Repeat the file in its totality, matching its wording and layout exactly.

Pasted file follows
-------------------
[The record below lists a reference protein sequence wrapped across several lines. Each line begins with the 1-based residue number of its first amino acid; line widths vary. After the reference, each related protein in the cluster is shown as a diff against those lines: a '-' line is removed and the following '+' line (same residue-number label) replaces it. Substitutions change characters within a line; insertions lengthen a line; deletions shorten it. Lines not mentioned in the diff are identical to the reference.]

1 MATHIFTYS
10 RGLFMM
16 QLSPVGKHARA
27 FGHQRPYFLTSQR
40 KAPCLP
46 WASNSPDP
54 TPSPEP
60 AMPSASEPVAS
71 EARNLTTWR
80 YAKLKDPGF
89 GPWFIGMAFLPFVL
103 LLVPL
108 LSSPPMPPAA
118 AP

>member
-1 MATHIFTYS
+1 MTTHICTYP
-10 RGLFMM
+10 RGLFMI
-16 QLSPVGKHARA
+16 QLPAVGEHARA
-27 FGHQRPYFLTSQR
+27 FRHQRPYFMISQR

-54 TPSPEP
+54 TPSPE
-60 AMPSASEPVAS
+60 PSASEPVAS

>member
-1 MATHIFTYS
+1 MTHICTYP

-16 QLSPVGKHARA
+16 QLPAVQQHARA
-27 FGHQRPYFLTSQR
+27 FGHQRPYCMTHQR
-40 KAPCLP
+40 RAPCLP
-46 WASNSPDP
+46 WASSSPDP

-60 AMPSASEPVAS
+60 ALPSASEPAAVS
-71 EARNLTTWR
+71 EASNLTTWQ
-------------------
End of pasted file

[The record below lists a reference protein sequence wrapped across several lines. Each line begins with the 1-based residue number of its first amino acid; line widths vary. After the reference, each related protein in the cluster is shown as a diff against those lines: a '-' line is removed and the following '+' line (same residue-number label) replaces it. Substitutions change characters within a line; insertions lengthen a line; deletions shorten it. Lines not mentioned in the diff are identical to the reference.]

1 MATHIFTYS
10 RGLFMM
16 QLSPVGKHARA
27 FGHQRPYFLTSQR
40 KAPCLP
46 WASNSPDP
54 TPSPEP
60 AMPSASEPVAS
71 EARNLTTWR
80 YAKLKDPGF
89 GPWFIGMAFLPFVL
103 LLVPL
108 LSSPPMPPAA
118 AP

>member
-1 MATHIFTYS
+1 MTTHICTYP
-10 RGLFMM
+10 RGLFMI
-16 QLSPVGKHARA
+16 QLPAVGEHARA
-27 FGHQRPYFLTSQR
+27 FRHQRPYFMISQR

-54 TPSPEP
+54 TPSPE
-60 AMPSASEPVAS
+60 PSASEPVAS

>member
-1 MATHIFTYS
+1 MTHICTYP

-16 QLSPVGKHARA
+16 QLPAVQQHARA
-27 FGHQRPYFLTSQR
+27 FGHQRPYCMTHQR
-40 KAPCLP
+40 RAPCLP
-46 WASNSPDP
+46 WASSSPDP

-60 AMPSASEPVAS
+60 ALPSASEPAAVS
-71 EARNLTTWR
+71 EASNLTTWQ